“Surely people who go clubbing don’t read”: Dispatches from the Dancefloor and Clubland in Print

Hdl Handle:
http://hdl.handle.net/10034/611344
Title:
“Surely people who go clubbing don’t read”: Dispatches from the Dancefloor and Clubland in Print
Authors:
Morrison, Simon A.
Abstract:
In the context of the UK dance club scene during the 1990s, this article redresses a presumption that “people who go clubbing don’t read”. It will thereby test a proposed lacuna in original journalist voices in related print media. The examination is based on key UK publications that focus on the musical tropes and modes of the dancefloor, and on responses from a selection of authors and editors involved in British club culture during this era The style of this article is itself a methodology that deploys ‘gonzo’ strategies typical of earlier New Journalism, in reaching for a new approach to academicism. In seeking to discover whether the idea that clubbers do not read is due to inauthentic media re/presentations of their experience on the dancefloor, or with specific subcultural discourses, the article concludes that the authenticity of club cultural re/presentation may well be found in fictional responses.
Affiliation:
University of Chester
Citation:
Morrison, S. A. (2014). "Surely people who go clubbing don’t read”: Dispatches from the dancefloor and clubland in print. IASPM Journal, 4(2),
Publisher:
International Association for the Study of Popular Music
Journal:
IASPM Journal
Publication Date:
31-Dec-2014
URI:
http://hdl.handle.net/10034/611344
Additional Links:
http://www.iaspmjournal.net/index.php/IASPM_Journal/article/view/735
Type:
Article
Language:
en
Description:
A consideration of the music journalism that focused on the electronic music sphere, for a special edition of the IASPM journal focussed on music journalism
ISSN:
2079-3871
Appears in Collections:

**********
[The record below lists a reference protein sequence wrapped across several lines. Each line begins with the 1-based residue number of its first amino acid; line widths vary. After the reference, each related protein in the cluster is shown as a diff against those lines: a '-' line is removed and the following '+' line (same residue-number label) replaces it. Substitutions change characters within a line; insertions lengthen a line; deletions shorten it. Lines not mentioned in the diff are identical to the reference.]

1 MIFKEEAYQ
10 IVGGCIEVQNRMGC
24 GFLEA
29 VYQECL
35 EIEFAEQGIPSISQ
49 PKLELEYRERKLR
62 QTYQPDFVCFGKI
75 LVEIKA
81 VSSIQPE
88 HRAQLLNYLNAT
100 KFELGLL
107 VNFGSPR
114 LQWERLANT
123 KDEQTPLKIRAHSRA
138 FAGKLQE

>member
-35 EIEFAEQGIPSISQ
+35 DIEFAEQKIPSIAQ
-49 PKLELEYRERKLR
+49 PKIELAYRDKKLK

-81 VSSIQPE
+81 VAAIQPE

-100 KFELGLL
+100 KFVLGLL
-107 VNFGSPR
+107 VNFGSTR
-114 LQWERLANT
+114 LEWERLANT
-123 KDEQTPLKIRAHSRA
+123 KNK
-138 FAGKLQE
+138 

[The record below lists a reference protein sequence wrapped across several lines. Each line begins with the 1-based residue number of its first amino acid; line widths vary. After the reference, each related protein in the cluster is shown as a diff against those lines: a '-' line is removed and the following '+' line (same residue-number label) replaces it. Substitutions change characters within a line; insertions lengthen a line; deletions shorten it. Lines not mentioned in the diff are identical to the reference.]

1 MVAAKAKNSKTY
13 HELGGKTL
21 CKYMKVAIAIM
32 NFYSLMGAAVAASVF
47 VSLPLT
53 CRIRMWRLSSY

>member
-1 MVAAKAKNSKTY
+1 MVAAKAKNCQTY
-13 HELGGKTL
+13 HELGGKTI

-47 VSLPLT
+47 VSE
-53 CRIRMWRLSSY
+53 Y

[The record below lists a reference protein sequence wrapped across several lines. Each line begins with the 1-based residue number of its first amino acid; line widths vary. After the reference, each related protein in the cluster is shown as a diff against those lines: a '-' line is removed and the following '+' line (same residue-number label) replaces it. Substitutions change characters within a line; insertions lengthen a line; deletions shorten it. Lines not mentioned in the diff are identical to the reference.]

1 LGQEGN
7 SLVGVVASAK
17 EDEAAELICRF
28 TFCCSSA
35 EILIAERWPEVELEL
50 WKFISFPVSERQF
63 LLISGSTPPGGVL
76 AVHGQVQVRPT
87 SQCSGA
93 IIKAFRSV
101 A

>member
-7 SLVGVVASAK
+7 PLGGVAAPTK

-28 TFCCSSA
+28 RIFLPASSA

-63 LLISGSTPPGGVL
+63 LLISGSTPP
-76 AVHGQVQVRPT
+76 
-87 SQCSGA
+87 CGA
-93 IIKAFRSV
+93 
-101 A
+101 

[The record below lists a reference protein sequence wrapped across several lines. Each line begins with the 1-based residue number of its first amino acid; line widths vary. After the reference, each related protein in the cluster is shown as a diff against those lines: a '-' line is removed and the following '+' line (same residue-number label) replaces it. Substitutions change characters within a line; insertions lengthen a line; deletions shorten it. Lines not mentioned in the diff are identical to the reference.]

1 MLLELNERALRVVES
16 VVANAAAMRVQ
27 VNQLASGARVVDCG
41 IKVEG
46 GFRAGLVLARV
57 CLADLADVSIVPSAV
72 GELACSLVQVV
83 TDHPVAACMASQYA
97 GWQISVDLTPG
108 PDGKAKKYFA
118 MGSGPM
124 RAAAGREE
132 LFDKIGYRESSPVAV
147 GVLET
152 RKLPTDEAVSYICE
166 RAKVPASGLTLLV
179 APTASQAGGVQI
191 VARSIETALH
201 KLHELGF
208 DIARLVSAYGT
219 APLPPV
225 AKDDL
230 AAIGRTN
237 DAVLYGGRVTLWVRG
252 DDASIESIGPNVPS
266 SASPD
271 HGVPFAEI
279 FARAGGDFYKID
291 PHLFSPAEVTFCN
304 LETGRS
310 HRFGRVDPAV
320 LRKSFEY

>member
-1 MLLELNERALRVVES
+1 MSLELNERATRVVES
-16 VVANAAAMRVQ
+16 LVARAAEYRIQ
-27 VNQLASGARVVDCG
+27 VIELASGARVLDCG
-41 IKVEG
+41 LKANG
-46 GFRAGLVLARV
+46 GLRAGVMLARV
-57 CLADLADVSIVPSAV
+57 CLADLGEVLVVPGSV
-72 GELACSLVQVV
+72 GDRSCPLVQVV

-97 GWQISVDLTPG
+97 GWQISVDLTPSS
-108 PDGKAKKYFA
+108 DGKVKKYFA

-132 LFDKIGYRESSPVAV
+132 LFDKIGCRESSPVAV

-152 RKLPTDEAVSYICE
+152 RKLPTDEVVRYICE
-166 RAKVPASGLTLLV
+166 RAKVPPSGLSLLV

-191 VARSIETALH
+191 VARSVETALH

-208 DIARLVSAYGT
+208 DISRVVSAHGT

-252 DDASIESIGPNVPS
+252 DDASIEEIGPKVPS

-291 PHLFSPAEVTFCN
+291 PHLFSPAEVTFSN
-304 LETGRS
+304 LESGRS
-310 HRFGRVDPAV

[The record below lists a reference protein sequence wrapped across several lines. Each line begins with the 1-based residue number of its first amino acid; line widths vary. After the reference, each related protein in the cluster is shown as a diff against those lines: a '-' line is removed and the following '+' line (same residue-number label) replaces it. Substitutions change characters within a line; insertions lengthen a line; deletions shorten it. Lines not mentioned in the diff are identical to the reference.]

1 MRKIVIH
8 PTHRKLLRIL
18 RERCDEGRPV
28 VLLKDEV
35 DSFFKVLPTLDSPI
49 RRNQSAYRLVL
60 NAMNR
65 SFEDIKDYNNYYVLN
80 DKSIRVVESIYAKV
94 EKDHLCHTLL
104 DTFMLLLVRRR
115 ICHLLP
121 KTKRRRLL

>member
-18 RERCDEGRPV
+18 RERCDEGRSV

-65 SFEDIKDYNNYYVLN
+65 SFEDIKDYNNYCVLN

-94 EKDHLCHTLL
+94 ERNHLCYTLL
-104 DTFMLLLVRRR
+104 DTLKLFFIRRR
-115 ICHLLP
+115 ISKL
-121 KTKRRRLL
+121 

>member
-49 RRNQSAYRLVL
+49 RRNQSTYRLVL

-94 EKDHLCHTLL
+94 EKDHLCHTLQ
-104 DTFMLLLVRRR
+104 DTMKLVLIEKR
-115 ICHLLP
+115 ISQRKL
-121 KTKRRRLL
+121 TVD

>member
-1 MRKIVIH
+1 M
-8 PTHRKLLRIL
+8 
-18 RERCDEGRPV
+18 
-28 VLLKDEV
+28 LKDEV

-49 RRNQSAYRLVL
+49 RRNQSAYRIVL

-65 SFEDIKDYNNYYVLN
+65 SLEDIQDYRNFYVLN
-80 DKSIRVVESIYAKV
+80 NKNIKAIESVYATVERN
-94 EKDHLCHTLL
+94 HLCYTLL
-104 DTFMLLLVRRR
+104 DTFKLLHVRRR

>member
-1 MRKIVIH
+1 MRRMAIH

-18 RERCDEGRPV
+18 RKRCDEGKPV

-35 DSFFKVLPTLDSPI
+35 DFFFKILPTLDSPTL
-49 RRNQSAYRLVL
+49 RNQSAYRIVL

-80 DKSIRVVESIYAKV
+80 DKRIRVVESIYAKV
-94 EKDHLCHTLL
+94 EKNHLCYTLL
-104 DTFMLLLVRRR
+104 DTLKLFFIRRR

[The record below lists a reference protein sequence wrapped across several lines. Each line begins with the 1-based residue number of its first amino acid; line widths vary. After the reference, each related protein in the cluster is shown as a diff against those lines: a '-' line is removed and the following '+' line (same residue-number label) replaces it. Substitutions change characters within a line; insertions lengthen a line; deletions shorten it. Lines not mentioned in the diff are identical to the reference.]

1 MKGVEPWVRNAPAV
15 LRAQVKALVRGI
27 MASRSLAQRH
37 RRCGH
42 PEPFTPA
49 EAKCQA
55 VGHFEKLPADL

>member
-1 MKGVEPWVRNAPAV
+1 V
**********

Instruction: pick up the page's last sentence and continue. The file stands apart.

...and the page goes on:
Media

Full metadata record

DC FieldValue Language
dc.contributor.authorMorrison, Simon A.en
dc.date.accessioned2016-06-01T08:31:42Zen
dc.date.available2016-06-01T08:31:42Zen
dc.date.issued2014-12-31en
dc.identifier.citationMorrison, S. A. (2014). "Surely people who go clubbing don’t read”: Dispatches from the dancefloor and clubland in print. IASPM Journal, 4(2),en
dc.identifier.issn2079-3871en
dc.identifier.urihttp://hdl.handle.net/10034/611344en
dc.descriptionA consideration of the music journalism that focused on the electronic music sphere, for a special edition of the IASPM journal focussed on music journalismen
dc.description.abstractIn the context of the UK dance club scene during the 1990s, this article redresses a presumption that “people who go clubbing don’t read”. It will thereby test a proposed lacuna in original journalist voices in related print media. The examination is based on key UK publications that focus on the musical tropes and modes of the dancefloor, and on responses from a selection of authors and editors involved in British club culture during this era The style of this article is itself a methodology that deploys ‘gonzo’ strategies typical of earlier New Journalism, in reaching for a new approach to academicism. In seeking to discover whether the idea that clubbers do not read is due to inauthentic media re/presentations of their experience on the dancefloor, or with specific subcultural discourses, the article concludes that the authenticity of club cultural re/presentation may well be found in fictional responses.en
dc.language.isoenen
dc.publisherInternational Association for the Study of Popular Musicen
dc.relation.urlhttp://www.iaspmjournal.net/index.php/IASPM_Journal/article/view/735en
dc.rightsAn error occurred on the license name.*
dc.subjectEDMCen
dc.subjectmusic journalismen
dc.subjectmusico-literary intermedialityen
dc.title“Surely people who go clubbing don’t read”: Dispatches from the Dancefloor and Clubland in Printen
dc.typeArticleen
dc.contributor.departmentUniversity of Chesteren
dc.identifier.journalIASPM Journalen
dc.date.accepted2013-12-27en
or.grant.openaccessYesen
rioxxterms.funderUnfundeden
rioxxterms.identifier.projectUnfundeden
rioxxterms.versionAOen
rioxxterms.licenseref.startdate2016-06-01en
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